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Chapter1_1

Course: M 362k, Spring 2008
School: University of Texas
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NOTES LECTURE ON PROBABILITY I 1. Combinatorial Analysis Probability concerns how much possibility an event can occur in a random experiment. For those random experiments with finite number of outcomes, say N , each being equally like, the probability of an event E is defined classically by N (E) , P (E) := N where N (E) denotes the number of outcomes resulting in the occurrence of the event E. Example 1.1....

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NOTES LECTURE ON PROBABILITY I 1. Combinatorial Analysis Probability concerns how much possibility an event can occur in a random experiment. For those random experiments with finite number of outcomes, say N , each being equally like, the probability of an event E is defined classically by N (E) , P (E) := N where N (E) denotes the number of outcomes resulting in the occurrence of the event E. Example 1.1. Consider flipping a fair coin, and consider the event that the heads 1 come up. Then N = 2 and N (E) = 1, so the probability of this event is P (E) = 2 . Example 1.2. Consider tossing two dice, and denote by (i, j), i, j = 1, , 6, the outcome where i appears on the first die and j appears on the second die. Let E denote the event consisting of those outcomes (i, j) with i + j = 8. Then 5 N = 6 6 = 36 and N (E) = 5. Thus P (E) = 36 . In order to obtain the probability, we need to calculate the total number of possible outcomes for a random experiment; calculate the number of outcomes of an event in the random experiment. This requires the techniques from combinatorics. 1.1. The counting principle. Proposition 1.1 (The basic counting principle). Suppose that two experiments are to be performed. If the first experiment has m possible outcomes, and the second experiment has n possible outcomes, then there are mn possible outcomes of the two experiments. Proof. The proof follows from enumerating all the possible outcomes. Indeed, suppose the m outcomes of the first experiment are a1 , a2 , , am and the n outcomes of the second experiment are b1 , b2 , , bn . then all the possible outcomes of the two experiments are (a1 , b1 ), (a1 , b2 ), , (a1 , bn ) (a2 , b1 ), (a2 , b2 ), , (a2 , bn ) (am , b1 ), (am , b2 ), , (am , bn ) where (ai , bj ) denotes the outcome that the first experiment has outcome ai and the second has outcome bj . The above table has m rows, and each row has n elements. So there are mn elements in total. The basic counting principle has the following generalization which can be proved by induction. 1 2 Proposition 1.2 (The generalized counting prnciple). Suppose r experiments are to be performed. The experiment 1 has n1 possible outcomes, the experiment 2 has n2 possible outcomes, , and experiment r has nr possible outcomes. then there are n1 n2 nr possible outcomes of the r experiments in total. Example 1.3. The 7-space license plates are designed by occupying the first 3 places by letters and last 4 by numbers. (i) How many different possibilities are there? (ii) If repetition among letters and numbers are prohibited, how many different designs are there? Solution. By the generalized counting principle, we have (i) There are 26 26 26 10 10 10 10 = 175, 760, 000 possibilities. (ii) There are 26 25 24 10 9 8 7 = 78, 624, 000 different designs. 1.2. Permutations. A permutation is an ordered list without repetition. Suppose we have n different objects. Then by the generalized counting principle, there are n (n - 1) (n - 2) 3 2 1(= n!) different permutations of these n objects. Example 1.4. Ten books will be put on a bookshelf. Of these, 4 are math books, 3 are chemistry books, 2 are history books, and 1 is a language book. (i) How many different arrangements are possible? (ii) If the books on same subjects are required to put together, how many different arrangments are there? Solution. (i) There are 10! = 3, 628, 800 different arrangements. (ii) We first divide the bookshelf into 4 parts, there are 4! possibilities to label them as math, chemistry, history and language. Then for each case, there are 4! to ways put math books, 3! ways to put chemistry books, 2! ways to put history books, and 1! way to put language book. By the generalized counting principle, there are 4!4!3!2!1! = 6912 different arragements. Example 1.5. How many different signals, each consisting of 9 flags hung in a line, can be made from a set of 4 white flags, 3 red flags, and 2 blue flags, if all flags of the same color are identical? Solution. If we distiguish the flags with the same color, there are 9! permutations. Since we identify the flags of the same color, different permutations may represent the same signal. By the counting principle, each signal corresponds to 4!3!2! 9! permutations. So the total number of different signals is 4!3!2! = 1260. Remark 1.1. Suppose there are n objects, of which n1 are aloke, n2 are alike, , nr are alike, where n1 + n2 + + nr = n. Then there are n! n1 !n2 ! nr ! different permutations. 3 1.3. Combinations. A combination is an unordered colllection of unique elements. Given S, the set of all possible unique elements, a combination is a subset of the elements of S. The order of the elements in a combination is not important. A k-combination is a subset of S with k elements. Let us calculate the number of k-combinations from a set S with n elements. First, assume the order is an issue. Then there are n ways to select item 1, (n-1) ways to select item 2, , (n - k + 1) ways to select item k. So there are n (n - 1) (n - k + 1) ways in total. However, since the order is irrelevant, there are some repetitions. In fact, each group of k elements is counted k! times. So the number of k-combinations is n! n(n - 1) (n - k + 1) = . k! k!(n - k)! Definition 1.1. We will use the notation n! n , = k k!(n - k)! which represents the number of k-combinations selected from n objects. Example 1.6. From a group of 5 women and 7 men, we need to select 2 women and 3 men to form a committee. (i) How many different committee are there? (ii) If 2 of the men refuse to serve together, how many different committee are there? Solution. (i) By the counting principle there are 5 2 7 3 = 350 different committee. (ii) Since 2 of men refuse to serve together, there are 5 3 selections for men. So there are Proposition 1.3. n k = + 5 2 n-1 k-1 5 2 + 5 2 = 30 30 = 300 different committee. + n-1 k , where 1 k n - 1. First proof. By definition, we have n-1 k-1 + n-1 k (n - 1)! (n - 1)! + (k - 1)!(n - k)! k!(n - k - 1)! (n - 1)![k + (n - k)] = k!(n - k)! n! = k!(n - k)! n = . k = 4 Second proof. Recall that n represents the number of k-combinations of a set k containing n objects. This number can be calculated in a different way. Let us fix n-1 an object, say the first one, then there are k-combinations that contain k-1 n-1 the first object, and there are also k-combinations that do not contain k n-1 n-1 the first object. So there are + k-combinations in total. k-1 k Theorem 1.1. (Binomial Theorem) n (x + y)n = k=0 n k xk y n-k . Proof. We use the induction argument. It is clear for n = 1: 1 k=0 1 k xk y 1-k = 1 0 x0 y + 1 1 xy 0 = y + x = (x + y)1 . Suppose it is true for n = l, i.e. l (x + y)l = k=0 l k xk y l-k . Then for n = l + 1, l (x + y)l+1 = (x + y)(x + y)l = (x + y) k=0 l l k l k xk y l-k xk y l+1-k = k=0 l+1 l k l xk+1 y l-k + k=0 l = i=1 l i-1 l xi y l+1-1 + i=0 l i xi y l+1-i xi y l+1-i + y l+1 = xl+1 + i=1 l l i-1 l+1 i + l i = xl+1 + i=1 l+1 xi y l+1-i + y l+1 = i=0 l+1 i xi y l+1-i . Thus it is also true for n = l+1. This proves the binomial thereom by induction. 5 Homework 1. Problems 1, 7, 9, 13, 17, 18, 20, 24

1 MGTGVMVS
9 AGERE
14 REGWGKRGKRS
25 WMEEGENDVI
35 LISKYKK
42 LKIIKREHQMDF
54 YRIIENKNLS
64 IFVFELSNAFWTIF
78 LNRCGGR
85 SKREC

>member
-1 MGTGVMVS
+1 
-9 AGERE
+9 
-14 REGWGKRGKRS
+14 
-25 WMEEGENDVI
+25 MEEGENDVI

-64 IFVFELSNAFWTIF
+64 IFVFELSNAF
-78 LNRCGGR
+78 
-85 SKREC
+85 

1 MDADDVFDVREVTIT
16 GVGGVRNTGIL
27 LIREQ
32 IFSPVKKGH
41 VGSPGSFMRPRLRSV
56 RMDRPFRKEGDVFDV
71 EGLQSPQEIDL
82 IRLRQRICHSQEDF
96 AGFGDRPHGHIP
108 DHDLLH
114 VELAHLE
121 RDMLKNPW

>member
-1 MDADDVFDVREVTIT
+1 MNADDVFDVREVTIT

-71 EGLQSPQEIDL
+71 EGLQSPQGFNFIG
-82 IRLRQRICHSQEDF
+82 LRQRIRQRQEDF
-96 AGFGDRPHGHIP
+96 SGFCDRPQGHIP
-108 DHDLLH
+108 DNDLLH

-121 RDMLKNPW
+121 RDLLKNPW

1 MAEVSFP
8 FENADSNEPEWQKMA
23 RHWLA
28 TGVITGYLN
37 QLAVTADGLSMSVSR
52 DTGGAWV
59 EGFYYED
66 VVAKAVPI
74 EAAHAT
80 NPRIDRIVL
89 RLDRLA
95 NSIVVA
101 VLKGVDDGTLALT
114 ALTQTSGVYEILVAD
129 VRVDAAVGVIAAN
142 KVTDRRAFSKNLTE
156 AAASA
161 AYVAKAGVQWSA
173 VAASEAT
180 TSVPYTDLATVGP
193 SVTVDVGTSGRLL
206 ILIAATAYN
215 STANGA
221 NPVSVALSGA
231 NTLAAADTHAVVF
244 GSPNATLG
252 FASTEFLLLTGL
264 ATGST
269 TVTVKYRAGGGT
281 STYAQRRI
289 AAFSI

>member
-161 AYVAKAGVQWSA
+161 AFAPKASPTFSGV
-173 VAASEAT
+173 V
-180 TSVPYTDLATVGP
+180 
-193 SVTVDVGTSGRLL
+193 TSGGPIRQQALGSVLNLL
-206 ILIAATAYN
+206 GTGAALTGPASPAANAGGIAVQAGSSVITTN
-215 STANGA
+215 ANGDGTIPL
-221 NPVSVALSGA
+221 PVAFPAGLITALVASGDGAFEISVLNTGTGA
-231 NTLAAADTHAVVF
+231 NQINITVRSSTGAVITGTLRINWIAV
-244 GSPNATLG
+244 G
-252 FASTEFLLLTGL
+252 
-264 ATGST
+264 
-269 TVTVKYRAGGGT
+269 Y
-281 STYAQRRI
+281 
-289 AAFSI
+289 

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Event # 1 2 3 4 5 6 7 8 9 10 11 12 13 14 15 34A a) b)type of event effect on total assets asset source increases Equ asset source increases Lia asset use decrease Equ NA NA Equ asset exchange unchanged asset use decrease Equ NA NA asset source incr
Drexel - CIVE - 310
Peak Streamflow Histogram16141210 Frequency86420 frequency0-9,9990,00-19,999 1 20,000-29,999 30,000-39,999 40,000-49,999 50,000-59,999 60,000-69,999 70,000-79,999 80,000-89,999 90,000-99,999 100000-109,999 110000-119,999 0 7 12 15
SUNY Oswego - ACCT - 201
ACC 201 Lab 5February 28, 2008Name_BAL 1 4 7Cash 26,200 1,800 15,000 3,600 5,400 7,000 28,000 62,200 -2 3 8BALOffice Equipment 27,000 27,000 -Accounts Payable 1,000 1,0005Service Revenue 31,000 5,400 36,4006 10Acccounts Receiva
SUNY Oswego - ACCT - 201
Lab 7Cash Flow Cash 50,000 OA (1,200) Inventory 6,000 32,000 1,200 (1,000) (620) Land 10,000 = Accounts Payable 32,000 (1,000) (620) (30,380) 42,000 (30,000) (1,900) (8,000) 1,200 33,300 Sales Rev Cost of goods shipping out selling exp gain on sale
SUNY Oswego - ACCT - 201
Lab 7Cash Flow Cash 50,000 OA (1,200) Inventory 6,000 32,000 1,200 (1,000) (620) Land 10,000 = Accounts Payable 32,000 (1,000) (620) (30,380) 42,000 (30,000) (1,900) (8,000) 1,200 33,300 Sales Rev Cost of goods shipping out selling exp gain on sale
SUNY Oswego - ACCT - 201
Jason Rozenberg Problem A 1) \$ 2) \$ 1,050 3) 4) 5) \$ 91,050 \$ 93,150 \$ 2,100Problem B A. \$ B. C. D. E. F. G. H. I. J. K. L. M. N. O. P. Q. R. S. T. U. V. W. X. Y. Z.150 = Rev - Exp\$ 8,000 =Beginning CS - Ending CS \$ 150 =Net Income \$ 125 =Net i
SUNY Oswego - ACCT - 201
Sheet1 Problem 29A Pg 208 Date 2008 1 Cash Comm. Stk 2 Ppd. Rent Cash 3 Cash Unearned Revenue 4 A/R Service Revenue 5 Operating Expense A/P Cash A/R 7 Salaries Exp. Cash 8 Adjusting Entries 9 Rent Expense Prepaid Rent 10 Unearned Revenue Service Reve
SUNY Oswego - ACCT - 201
Accounting Title Cash Certificate of Deposit Accrued Interest Accounts Receivable Supplies Prepaid Rent Office Equipment Accounts Payable Unearned Revenue Interest Revenue Common Stock Retained Earnings Salaries Payable Service Revenue Salaries Expen
Western Michigan - ACTY - 2100
ACCOUNTS RECEIVABLE AND BAD DEBT Accounts Receivable represents money owed to the business from customers for the sale of products or services. The Allowance for Bad Debts (a contra asset) represents what portion of the accounts receivable that the b